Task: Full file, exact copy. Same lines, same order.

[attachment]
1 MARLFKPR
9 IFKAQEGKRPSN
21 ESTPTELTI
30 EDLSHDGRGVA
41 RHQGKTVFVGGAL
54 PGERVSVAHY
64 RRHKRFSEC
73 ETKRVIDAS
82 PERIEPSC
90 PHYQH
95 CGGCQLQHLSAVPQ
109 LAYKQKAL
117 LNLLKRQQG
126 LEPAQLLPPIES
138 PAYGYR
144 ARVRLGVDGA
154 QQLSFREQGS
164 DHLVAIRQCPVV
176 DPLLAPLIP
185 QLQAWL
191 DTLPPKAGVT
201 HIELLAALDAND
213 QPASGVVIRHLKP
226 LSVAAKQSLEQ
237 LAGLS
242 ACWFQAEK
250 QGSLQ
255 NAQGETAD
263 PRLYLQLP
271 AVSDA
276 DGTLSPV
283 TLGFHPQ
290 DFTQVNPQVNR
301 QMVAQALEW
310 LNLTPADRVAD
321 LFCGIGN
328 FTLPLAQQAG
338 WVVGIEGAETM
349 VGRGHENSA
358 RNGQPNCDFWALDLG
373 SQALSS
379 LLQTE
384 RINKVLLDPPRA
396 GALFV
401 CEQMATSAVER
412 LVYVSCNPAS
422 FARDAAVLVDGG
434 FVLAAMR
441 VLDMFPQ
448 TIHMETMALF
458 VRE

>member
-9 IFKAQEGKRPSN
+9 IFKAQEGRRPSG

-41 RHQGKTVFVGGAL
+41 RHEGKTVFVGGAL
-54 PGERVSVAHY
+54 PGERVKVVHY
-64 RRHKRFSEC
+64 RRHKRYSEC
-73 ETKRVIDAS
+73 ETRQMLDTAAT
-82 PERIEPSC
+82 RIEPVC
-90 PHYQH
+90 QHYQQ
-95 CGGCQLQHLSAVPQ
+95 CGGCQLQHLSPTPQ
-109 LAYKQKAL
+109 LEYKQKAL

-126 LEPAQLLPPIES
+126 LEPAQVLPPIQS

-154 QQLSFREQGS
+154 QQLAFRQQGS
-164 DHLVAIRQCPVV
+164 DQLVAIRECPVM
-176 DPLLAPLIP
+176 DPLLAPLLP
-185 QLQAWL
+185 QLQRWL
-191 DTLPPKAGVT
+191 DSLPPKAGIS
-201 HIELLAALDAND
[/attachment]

1 MARLFKPR
9 IFKAQEGKRPSN
21 ESTPTELTI
30 EDLSHDGRGVA
41 RHQGKTVFVGGAL
54 PGERVSVAHY
64 RRHKRFSEC
73 ETKRVIDAS
82 PERIEPSC
90 PHYQH
95 CGGCQLQHLSAVPQ
109 LAYKQKAL
117 LNLLKRQQG
126 LEPAQLLPPIES
138 PAYGYR
144 ARVRLGVDGA
154 QQLSFREQGS
164 DHLVAIRQCPVV
176 DPLLAPLIP
185 QLQAWL
191 DTLPPKAGVT
201 HIELLAALDAND
213 QPASGVVIRHLKP
226 LSVAAKQSLEQ
237 LAGLS
242 ACWFQAEK
250 QGSLQ
255 NAQGETAD
263 PRLYLQLP
271 AVSDA
276 DGTLSPV
283 TLGFHPQ
290 DFTQVNPQVNR
301 QMVAQALEW
310 LNLTPADRVAD
321 LFCGIGN
328 FTLPLAQQAG
338 WVVGIEGAETM
349 VGRGHENSA
358 RNGQPNCDFWALDLG
373 SQALSS
379 LLQTE
384 RINKVLLDPPRA
396 GALFV
401 CEQMATSAVER
412 LVYVSCNPAS
422 FARDAAVLVDGG
434 FVLAAMR
441 VLDMFPQ
448 TIHMETMALF
458 VRE

>member
-9 IFKAQEGKRPSN
+9 IFKAQEGRRPSG

-41 RHQGKTVFVGGAL
+41 RHEGKTVFVGGAL
-54 PGERVSVAHY
+54 PGERVKVVHY
-64 RRHKRFSEC
+64 RRHKRYSEC
-73 ETKRVIDAS
+73 ETRQMLDTAAT
-82 PERIEPSC
+82 RIEPVC
-90 PHYQH
+90 QHYQQ
-95 CGGCQLQHLSAVPQ
+95 CGGCQLQHLSPTPQ
-109 LAYKQKAL
+109 LEYKQKAL

-126 LEPAQLLPPIES
+126 LEPAQVLPPIQS

-154 QQLSFREQGS
+154 QQLAFRQQGS
-164 DHLVAIRQCPVV
+164 DQLVAIRECPVM
-176 DPLLAPLIP
+176 DPLLAPLLP
-185 QLQAWL
+185 QLQRWL
-191 DTLPPKAGVT
+191 DSLPPKAGIS
-201 HIELLAALDAND